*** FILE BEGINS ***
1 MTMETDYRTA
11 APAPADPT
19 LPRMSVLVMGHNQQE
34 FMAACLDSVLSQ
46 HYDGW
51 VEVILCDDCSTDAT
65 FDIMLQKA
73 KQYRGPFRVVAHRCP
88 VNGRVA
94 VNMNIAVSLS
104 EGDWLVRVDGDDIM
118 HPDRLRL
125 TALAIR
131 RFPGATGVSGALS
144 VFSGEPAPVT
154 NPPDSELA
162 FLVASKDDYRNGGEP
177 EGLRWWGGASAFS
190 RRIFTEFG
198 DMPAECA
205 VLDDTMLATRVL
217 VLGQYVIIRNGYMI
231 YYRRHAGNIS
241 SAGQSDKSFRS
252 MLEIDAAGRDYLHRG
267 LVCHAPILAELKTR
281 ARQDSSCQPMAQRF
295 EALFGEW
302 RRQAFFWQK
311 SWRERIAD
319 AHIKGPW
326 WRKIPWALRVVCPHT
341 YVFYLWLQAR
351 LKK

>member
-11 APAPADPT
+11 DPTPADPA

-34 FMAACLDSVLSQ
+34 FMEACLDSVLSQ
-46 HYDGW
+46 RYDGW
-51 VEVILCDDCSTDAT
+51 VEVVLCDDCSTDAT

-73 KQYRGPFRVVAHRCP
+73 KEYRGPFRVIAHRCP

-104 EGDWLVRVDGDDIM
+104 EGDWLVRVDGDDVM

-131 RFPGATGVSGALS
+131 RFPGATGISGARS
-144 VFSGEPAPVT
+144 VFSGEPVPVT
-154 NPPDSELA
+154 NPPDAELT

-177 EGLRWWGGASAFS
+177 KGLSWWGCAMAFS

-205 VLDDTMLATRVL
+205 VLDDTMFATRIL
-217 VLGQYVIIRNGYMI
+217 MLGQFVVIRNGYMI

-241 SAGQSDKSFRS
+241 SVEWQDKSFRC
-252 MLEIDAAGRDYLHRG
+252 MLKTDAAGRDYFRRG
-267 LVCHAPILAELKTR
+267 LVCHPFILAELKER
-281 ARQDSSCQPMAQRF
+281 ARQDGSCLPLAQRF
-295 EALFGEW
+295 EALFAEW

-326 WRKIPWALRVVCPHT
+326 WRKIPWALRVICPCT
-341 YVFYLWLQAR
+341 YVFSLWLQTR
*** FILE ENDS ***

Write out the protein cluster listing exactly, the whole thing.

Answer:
1 MTMETDYRTA
11 APAPADPT
19 LPRMSVLVMGHNQQE
34 FMAACLDSVLSQ
46 HYDGW
51 VEVILCDDCSTDAT
65 FDIMLQKA
73 KQYRGPFRVVAHRCP
88 VNGRVA
94 VNMNIAVSLS
104 EGDWLVRVDGDDIM
118 HPDRLRL
125 TALAIR
131 RFPGATGVSGALS
144 VFSGEPAPVT
154 NPPDSELA
162 FLVASKDDYRNGGEP
177 EGLRWWGGASAFS
190 RRIFTEFG
198 DMPAECA
205 VLDDTMLATRVL
217 VLGQYVIIRNGYMI
231 YYRRHAGNIS
241 SAGQSDKSFRS
252 MLEIDAAGRDYLHRG
267 LVCHAPILAELKTR
281 ARQDSSCQPMAQRF
295 EALFGEW
302 RRQAFFWQK
311 SWRERIAD
319 AHIKGPW
326 WRKIPWALRVVCPHT
341 YVFYLWLQAR
351 LKK

>member
-11 APAPADPT
+11 DPTPADPA

-34 FMAACLDSVLSQ
+34 FMEACLDSVLSQ
-46 HYDGW
+46 RYDGW
-51 VEVILCDDCSTDAT
+51 VEVVLCDDCSTDAT

-73 KQYRGPFRVVAHRCP
+73 KEYRGPFRVIAHRCP

-104 EGDWLVRVDGDDIM
+104 EGDWLVRVDGDDVM

-131 RFPGATGVSGALS
+131 RFPGATGISGARS
-144 VFSGEPAPVT
+144 VFSGEPVPVT
-154 NPPDSELA
+154 NPPDAELT

-177 EGLRWWGGASAFS
+177 KGLSWWGCAMAFS

-205 VLDDTMLATRVL
+205 VLDDTMFATRIL
-217 VLGQYVIIRNGYMI
+217 MLGQFVVIRNGYMI

-241 SAGQSDKSFRS
+241 SVEWQDKSFRC
-252 MLEIDAAGRDYLHRG
+252 MLKTDAAGRDYFRRG
-267 LVCHAPILAELKTR
+267 LVCHPFILAELKER
-281 ARQDSSCQPMAQRF
+281 ARQDGSCLPLAQRF
-295 EALFGEW
+295 EALFAEW

-326 WRKIPWALRVVCPHT
+326 WRKIPWALRVICPCT
-341 YVFYLWLQAR
+341 YVFSLWLQTR